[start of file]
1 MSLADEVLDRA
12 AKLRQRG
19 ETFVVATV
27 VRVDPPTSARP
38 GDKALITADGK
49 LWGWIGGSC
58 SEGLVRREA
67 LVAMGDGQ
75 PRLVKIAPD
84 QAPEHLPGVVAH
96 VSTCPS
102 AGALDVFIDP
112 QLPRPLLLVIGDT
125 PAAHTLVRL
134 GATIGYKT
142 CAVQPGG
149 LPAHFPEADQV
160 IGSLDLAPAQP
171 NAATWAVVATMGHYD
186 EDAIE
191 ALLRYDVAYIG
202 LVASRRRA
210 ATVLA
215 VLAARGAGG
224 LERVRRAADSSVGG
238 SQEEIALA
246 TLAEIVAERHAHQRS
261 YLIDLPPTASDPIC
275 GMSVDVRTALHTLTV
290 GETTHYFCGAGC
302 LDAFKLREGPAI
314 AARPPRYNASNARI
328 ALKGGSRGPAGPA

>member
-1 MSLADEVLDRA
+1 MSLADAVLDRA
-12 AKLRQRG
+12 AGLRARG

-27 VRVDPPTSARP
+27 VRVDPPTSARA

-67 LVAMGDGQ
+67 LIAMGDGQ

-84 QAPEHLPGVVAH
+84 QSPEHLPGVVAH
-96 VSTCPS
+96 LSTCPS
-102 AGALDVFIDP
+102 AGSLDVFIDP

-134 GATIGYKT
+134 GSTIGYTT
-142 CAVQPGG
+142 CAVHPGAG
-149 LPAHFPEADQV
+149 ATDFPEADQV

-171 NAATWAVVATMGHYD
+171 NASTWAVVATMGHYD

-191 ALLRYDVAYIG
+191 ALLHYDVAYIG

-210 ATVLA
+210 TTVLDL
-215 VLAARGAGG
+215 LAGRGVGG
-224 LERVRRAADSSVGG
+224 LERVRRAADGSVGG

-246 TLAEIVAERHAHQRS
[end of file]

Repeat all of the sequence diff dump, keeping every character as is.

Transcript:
1 MSLADEVLDRA
12 AKLRQRG
19 ETFVVATV
27 VRVDPPTSARP
38 GDKALITADGK
49 LWGWIGGSC
58 SEGLVRREA
67 LVAMGDGQ
75 PRLVKIAPD
84 QAPEHLPGVVAH
96 VSTCPS
102 AGALDVFIDP
112 QLPRPLLLVIGDT
125 PAAHTLVRL
134 GATIGYKT
142 CAVQPGG
149 LPAHFPEADQV
160 IGSLDLAPAQP
171 NAATWAVVATMGHYD
186 EDAIE
191 ALLRYDVAYIG
202 LVASRRRA
210 ATVLA
215 VLAARGAGG
224 LERVRRAADSSVGG
238 SQEEIALA
246 TLAEIVAERHAHQRS
261 YLIDLPPTASDPIC
275 GMSVDVRTALHTLTV
290 GETTHYFCGAGC
302 LDAFKLREGPAI
314 AARPPRYNASNARI
328 ALKGGSRGPAGPA

>member
-1 MSLADEVLDRA
+1 MSLADAVLDRA
-12 AKLRQRG
+12 AGLRARG

-27 VRVDPPTSARP
+27 VRVDPPTSARA

-67 LVAMGDGQ
+67 LIAMGDGQ

-84 QAPEHLPGVVAH
+84 QSPEHLPGVVAH
-96 VSTCPS
+96 LSTCPS
-102 AGALDVFIDP
+102 AGSLDVFIDP

-134 GATIGYKT
+134 GSTIGYTT
-142 CAVQPGG
+142 CAVHPGAG
-149 LPAHFPEADQV
+149 ATDFPEADQV

-171 NAATWAVVATMGHYD
+171 NASTWAVVATMGHYD

-191 ALLRYDVAYIG
+191 ALLHYDVAYIG

-210 ATVLA
+210 TTVLDL
-215 VLAARGAGG
+215 LAGRGVGG
-224 LERVRRAADSSVGG
+224 LERVRRAADGSVGG

-246 TLAEIVAERHAHQRS